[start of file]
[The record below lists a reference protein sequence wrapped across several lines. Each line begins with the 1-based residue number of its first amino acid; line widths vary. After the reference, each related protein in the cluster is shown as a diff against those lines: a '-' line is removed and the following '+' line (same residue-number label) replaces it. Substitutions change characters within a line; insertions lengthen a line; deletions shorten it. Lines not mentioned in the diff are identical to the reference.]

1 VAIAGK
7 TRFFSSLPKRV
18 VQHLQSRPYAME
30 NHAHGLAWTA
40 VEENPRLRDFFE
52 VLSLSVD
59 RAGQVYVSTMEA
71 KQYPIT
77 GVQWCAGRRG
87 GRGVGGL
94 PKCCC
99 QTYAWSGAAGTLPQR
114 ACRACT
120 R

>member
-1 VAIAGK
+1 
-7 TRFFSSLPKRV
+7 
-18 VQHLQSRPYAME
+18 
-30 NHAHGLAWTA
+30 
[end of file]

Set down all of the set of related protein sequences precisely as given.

[The record below lists a reference protein sequence wrapped across several lines. Each line begins with the 1-based residue number of its first amino acid; line widths vary. After the reference, each related protein in the cluster is shown as a diff against those lines: a '-' line is removed and the following '+' line (same residue-number label) replaces it. Substitutions change characters within a line; insertions lengthen a line; deletions shorten it. Lines not mentioned in the diff are identical to the reference.]

1 VAIAGK
7 TRFFSSLPKRV
18 VQHLQSRPYAME
30 NHAHGLAWTA
40 VEENPRLRDFFE
52 VLSLSVD
59 RAGQVYVSTMEA
71 KQYPIT
77 GVQWCAGRRG
87 GRGVGGL
94 PKCCC
99 QTYAWSGAAGTLPQR
114 ACRACT
120 R

>member
-1 VAIAGK
+1 
-7 TRFFSSLPKRV
+7 
-18 VQHLQSRPYAME
+18 
-30 NHAHGLAWTA
+30 